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An in vitro screening to identify drug-resistant mutations for target-directed chemotherapeutic agents.

Divisions of Pathology, Hematology and Cancer Biology, Cancer and Blood Disease Institute, Cincinnati Children's Hospital and Medical Center, Cincinnati, OH, USA, .
Methods in molecular biology (Clifton, N.J.) (Impact Factor: 1.29). 01/2012; 928:175-84. DOI: 10.1007/978-1-62703-008-3_14
Source: PubMed

ABSTRACT The discovery of oncogenes and tumor suppressors as a driver of cancer development has triggered the development of target-specific small molecule anticancer compounds. As exemplified by Imatinib (Gleevec), a specific inhibitor of the Chronic Myeloid Leukemia-associated BCR/ABL kinase, these agents promise impressive activity in clinical trials, with low levels of clinical toxicity. However, such therapy is susceptible to the emergence of drug resistance mainly due to amino acid substitutions in the target protein. Defining the spectrum of such mutations is important for patient monitoring and the design of next-generation inhibitors. Using Imatinib and BCR/ABL as a paradigm for a drug-target pair, we reported a retroviral vector-based screening strategy to identify the spectrum of resistance-conferring mutations, which has helped in designing the next-generation BCR/ABL inhibitors such as Nilotinib, Dasatinib, and Ponatinib. Here we provide a detailed methodology for the screen, which can be generally applied to any drug-target pair.

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    ABSTRACT: Acquired resistance to targeted kinase inhibitors is a well-documented clinical problem that is potentially fatal for patients to whom a suitable back-up is not available. However, protein kinase alleles that promote resistance to inhibitors can be exploited experimentally as gold-standards for "on"- and "off"-target validation strategies and constitute a powerful resource for assessing the ability of new or combined therapies to override resistance. Clinical resistance to kinase inhibitors is an evident in all tyrosine kinase-driven malignancies, where high rates of mutation drive tumor evolution toward the insidious drug-resistant (DR) state through a variety of mechanisms. Unfortunately, this problem is likely to intensify in the future as the number of target kinases, approved inhibitors, and clinical indications increase. To empower the analysis of resistance in kinases, we have validated a bioinformatic, structural, and cellular workflow for designing and evaluating resistance at key mutational hotspots among kinome members. In this chapter, we discuss how mutation of amino acids in the gatekeeper and hinge-loop regions (collectively termed the "resistance tetrad") and the DFG motif represent an effective approach for generating panels of DR kinase alleles for chemical genetics and biological target validation.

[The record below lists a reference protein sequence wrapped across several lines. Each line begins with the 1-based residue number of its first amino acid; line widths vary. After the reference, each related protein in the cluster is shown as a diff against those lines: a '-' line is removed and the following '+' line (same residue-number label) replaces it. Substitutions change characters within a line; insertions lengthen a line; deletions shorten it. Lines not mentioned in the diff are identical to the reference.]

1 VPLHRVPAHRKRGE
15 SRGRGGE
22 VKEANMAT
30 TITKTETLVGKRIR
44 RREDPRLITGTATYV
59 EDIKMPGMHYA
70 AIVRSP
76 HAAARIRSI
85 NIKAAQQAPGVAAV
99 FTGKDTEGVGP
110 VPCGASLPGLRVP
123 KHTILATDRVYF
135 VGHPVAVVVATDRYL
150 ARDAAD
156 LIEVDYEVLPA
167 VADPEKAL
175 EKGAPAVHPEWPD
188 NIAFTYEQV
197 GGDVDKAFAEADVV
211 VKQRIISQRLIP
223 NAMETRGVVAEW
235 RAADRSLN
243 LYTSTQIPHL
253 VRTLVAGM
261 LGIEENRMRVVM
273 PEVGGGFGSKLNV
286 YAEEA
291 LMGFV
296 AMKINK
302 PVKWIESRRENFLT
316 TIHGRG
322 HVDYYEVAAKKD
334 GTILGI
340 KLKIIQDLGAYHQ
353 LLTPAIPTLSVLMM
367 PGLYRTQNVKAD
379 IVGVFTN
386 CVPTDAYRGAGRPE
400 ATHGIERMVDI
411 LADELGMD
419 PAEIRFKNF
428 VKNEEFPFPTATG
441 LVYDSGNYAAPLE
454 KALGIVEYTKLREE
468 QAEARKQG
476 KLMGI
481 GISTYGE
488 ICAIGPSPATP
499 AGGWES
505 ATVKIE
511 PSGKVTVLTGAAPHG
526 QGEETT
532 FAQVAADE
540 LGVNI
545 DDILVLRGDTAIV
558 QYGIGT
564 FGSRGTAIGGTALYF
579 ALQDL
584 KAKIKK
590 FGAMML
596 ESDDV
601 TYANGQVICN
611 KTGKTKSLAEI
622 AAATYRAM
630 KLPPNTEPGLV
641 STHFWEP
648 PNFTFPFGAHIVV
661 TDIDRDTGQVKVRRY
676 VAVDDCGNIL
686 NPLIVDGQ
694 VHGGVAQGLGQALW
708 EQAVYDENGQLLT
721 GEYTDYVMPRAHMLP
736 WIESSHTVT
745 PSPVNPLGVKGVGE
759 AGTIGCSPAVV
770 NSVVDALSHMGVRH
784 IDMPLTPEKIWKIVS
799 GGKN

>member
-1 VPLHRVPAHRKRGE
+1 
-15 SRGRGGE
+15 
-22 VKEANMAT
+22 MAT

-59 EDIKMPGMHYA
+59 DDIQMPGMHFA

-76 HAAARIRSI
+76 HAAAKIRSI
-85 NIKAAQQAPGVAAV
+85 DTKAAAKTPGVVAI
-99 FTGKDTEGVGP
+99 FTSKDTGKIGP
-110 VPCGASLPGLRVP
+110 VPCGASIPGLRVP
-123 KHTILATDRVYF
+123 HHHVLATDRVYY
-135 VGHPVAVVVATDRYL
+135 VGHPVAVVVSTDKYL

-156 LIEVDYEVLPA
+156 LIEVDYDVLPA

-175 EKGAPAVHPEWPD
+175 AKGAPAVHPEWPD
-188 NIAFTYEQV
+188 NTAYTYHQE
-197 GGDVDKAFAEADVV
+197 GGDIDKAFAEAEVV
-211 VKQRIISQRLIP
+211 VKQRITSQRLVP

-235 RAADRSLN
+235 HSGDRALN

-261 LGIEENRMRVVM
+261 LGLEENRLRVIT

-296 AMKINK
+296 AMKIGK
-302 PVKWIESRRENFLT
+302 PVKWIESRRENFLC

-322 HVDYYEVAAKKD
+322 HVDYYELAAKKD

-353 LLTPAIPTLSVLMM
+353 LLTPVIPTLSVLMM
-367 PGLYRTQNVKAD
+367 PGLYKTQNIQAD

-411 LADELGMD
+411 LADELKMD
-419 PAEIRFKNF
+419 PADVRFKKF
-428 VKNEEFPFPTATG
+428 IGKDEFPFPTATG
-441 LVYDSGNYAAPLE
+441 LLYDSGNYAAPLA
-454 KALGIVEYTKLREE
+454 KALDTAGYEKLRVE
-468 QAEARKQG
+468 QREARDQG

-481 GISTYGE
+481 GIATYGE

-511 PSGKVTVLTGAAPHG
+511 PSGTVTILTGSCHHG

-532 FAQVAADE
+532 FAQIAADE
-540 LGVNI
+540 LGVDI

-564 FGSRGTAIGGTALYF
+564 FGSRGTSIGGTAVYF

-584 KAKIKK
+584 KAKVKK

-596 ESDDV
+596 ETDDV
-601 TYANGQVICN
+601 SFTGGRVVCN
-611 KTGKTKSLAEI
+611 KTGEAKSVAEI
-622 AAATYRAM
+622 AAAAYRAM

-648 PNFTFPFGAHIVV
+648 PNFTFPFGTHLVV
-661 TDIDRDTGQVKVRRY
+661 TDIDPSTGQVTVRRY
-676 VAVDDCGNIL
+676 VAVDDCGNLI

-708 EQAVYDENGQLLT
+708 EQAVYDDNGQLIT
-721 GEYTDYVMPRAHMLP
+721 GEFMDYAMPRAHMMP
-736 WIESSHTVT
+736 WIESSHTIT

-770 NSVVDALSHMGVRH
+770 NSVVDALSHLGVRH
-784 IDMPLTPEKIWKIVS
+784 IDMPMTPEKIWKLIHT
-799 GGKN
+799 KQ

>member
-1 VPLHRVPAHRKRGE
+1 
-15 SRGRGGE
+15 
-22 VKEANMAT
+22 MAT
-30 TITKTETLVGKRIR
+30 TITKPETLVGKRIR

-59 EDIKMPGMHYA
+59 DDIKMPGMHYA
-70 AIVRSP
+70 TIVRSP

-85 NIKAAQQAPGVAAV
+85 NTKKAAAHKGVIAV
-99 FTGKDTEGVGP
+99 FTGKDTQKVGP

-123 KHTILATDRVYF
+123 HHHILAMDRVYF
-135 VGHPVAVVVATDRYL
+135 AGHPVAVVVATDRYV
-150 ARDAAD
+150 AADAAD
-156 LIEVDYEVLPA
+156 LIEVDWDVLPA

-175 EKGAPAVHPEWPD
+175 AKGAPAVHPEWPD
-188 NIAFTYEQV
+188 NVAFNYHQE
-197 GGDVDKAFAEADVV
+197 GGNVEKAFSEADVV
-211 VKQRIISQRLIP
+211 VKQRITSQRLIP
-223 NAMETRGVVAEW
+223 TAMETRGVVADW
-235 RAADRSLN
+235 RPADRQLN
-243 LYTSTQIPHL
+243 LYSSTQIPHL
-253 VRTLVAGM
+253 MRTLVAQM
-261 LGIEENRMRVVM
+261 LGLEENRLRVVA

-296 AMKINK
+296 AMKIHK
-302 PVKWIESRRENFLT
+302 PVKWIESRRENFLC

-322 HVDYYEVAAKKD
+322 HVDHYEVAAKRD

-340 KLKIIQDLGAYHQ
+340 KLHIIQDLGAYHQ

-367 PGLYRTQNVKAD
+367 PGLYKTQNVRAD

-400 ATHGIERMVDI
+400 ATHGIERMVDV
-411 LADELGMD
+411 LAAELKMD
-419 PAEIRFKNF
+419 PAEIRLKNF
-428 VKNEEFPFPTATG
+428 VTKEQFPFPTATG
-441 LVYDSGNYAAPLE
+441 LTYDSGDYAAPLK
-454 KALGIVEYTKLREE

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May 22, 2014